When we lose an actor of Hoffman’s abilities, it is tempting to unpack the “under the surface” acting as actually under the surface of the character, the movie, and the plot, and that we are cutting to the bone of the actual person playing the role. Specifically with the characters in Hoffman’s oeuvre, you want to see the suffering and alienation as things Hoffman brought with him to the screen, not learned to emulate. While there are a number of good pieces on that subject–Richard Brody’s excellent piece for The New Yorker Online comes to mind–I’m in no position, psychoanalytically, personality-wise or otherwise, to assume any of these things. What I can speak of, though is what Hoffman offered us on the screen and on the stage. It was a gift, one that we see only a few times a generation, and whatever it ended up costing him to deliver it, one still feels greedy having given so little in return.

There’s a passage in Zen and the Art of Motorcycle Maintenance (a book I can’t recommend highly enough) that describes something similar to the feeling I had for Deafheaven’s Sunbather upon first hearing it. One of the narrator’s riding companions explained how her daughter had visited the Great Plains at some point previously, had been overwhelmed by the magnitude of it, and had tried to capture that with her camera. To her disappointment, the pictures turned out bland and ineffectual, a sordid simulacrum of the feeling the actual place gave her. The frame of the camera was not able to hold the experience of what it felt like to be there, to see nothing but grasses, yes, but stretching for miles and miles in every direction, seemingly endlessly.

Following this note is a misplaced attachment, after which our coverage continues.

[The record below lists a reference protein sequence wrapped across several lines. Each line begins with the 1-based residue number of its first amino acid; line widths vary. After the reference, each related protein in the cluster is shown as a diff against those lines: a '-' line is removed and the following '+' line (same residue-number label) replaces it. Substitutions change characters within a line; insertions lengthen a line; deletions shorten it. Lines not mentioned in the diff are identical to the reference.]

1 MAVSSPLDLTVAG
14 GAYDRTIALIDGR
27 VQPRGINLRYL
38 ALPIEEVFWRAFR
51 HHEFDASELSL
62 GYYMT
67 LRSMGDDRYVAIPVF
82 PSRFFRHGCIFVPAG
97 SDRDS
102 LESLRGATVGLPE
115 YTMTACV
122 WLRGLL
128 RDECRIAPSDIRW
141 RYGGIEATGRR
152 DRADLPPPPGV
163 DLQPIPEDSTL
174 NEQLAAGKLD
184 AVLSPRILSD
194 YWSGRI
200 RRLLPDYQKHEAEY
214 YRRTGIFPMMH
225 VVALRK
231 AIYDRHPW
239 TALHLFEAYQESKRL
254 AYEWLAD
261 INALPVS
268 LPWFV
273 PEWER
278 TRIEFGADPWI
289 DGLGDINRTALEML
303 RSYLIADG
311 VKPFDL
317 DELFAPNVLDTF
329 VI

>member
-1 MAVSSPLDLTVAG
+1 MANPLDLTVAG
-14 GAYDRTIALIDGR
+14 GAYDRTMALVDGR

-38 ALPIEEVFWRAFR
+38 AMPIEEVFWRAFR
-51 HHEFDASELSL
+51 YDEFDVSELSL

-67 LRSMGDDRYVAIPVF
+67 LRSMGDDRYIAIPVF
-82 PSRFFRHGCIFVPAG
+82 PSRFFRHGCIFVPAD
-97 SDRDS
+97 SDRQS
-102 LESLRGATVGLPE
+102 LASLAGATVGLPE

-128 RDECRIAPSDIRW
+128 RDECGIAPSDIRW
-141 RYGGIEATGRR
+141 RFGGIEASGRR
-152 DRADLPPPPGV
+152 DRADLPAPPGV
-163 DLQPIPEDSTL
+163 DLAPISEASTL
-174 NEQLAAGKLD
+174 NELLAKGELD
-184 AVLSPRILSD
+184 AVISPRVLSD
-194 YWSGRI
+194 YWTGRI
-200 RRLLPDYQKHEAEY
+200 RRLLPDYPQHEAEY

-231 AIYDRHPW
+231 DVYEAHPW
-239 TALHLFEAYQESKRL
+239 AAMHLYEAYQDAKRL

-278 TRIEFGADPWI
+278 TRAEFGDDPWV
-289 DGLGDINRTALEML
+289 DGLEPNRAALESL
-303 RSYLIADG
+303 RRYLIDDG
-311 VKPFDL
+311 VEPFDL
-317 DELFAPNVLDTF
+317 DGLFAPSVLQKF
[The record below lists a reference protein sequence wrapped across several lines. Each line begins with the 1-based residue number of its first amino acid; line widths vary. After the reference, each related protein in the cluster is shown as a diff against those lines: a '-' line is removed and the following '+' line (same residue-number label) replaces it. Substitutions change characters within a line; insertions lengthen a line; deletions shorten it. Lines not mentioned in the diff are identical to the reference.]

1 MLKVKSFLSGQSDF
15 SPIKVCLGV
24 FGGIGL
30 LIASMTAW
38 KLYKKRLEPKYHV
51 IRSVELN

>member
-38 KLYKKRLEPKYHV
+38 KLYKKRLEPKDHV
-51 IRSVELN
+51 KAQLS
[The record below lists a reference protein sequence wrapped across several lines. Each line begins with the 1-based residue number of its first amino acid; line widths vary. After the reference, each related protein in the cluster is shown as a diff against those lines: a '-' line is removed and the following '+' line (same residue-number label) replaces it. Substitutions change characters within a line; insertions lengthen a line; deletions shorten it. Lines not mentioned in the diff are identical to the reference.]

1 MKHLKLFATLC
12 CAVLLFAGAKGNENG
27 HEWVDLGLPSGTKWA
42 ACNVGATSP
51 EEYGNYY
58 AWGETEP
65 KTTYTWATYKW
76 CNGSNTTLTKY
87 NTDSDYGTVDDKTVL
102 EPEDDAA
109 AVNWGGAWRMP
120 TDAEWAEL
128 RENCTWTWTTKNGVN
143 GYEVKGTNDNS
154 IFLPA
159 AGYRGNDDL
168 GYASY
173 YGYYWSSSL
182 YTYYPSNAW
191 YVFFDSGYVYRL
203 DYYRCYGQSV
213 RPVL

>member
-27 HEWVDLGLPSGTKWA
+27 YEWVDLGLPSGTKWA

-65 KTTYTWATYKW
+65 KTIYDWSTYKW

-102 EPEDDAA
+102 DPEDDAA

Sunbather was the picture of the Great Plains to me at first. I’d “heard good things”, as is usually the case when trying out something new, and gave it a once-over, skipping around between tracks to see what it was about. Initial reactions were negative; I’d heard a lot of loud guitars and a guy screaming, not something I’m usually about. I wouldn’t say I’m not a fan of metal (because, frankly, the concept seems a bit silly to me), but my knowledge of it was shallow and my tastes tended towards a lighter brand of music. This seemed like something I’d never get.

I deleted it from my computer and moved on, but for whatever reason I got the inkling to give it another try a few weeks later. I don’t exactly remember what prompted it–maybe I’d heard something that stuck with me, maybe I was just bored with whatever I was listening to at the time, maybe (and most likely) the sheer volume of positive press for it made me feel obligated to give it another go–but I re-downloaded it and tried it again. This time, it floored me. The loudness that was obnoxious on the first pass gained depth, an endless abyss of pain and longing that shone through. Despite the incomprehensible lyrics the singer’s agony was undeniable, a desperation magnified by the rolling waves of guitars and drums, unrelenting with each pass. The Great Plains metaphor works perfect here: it’s difficult to capture just how it feels to be sitting inside the storm as it passes around you, while your audience is at peace. The signified does not have a just signifier when it comes to things like this.

It makes me think about what else I might have let pass without a second thought. I got lucky with this, as I recovered one of my new favorite albums because A) the internet is a bottomless pit of illegal behavior, and B) time was not a factor in my ability to give this a second chance (as in, I could have waited another week and this album would be completely unchanged). But I think on what else I might have seen as the daughter’s photos of the Great Plains, of wonder reduced to boredom. What things I may have been too tired, too lazy, too self-absorbed to give a proper chance to? What experiences, what relationships, what joy and pain, what love and loss might I have just let pass right in front of me, within reach but completely ignored, for comfortable but dull embrace of the familiar?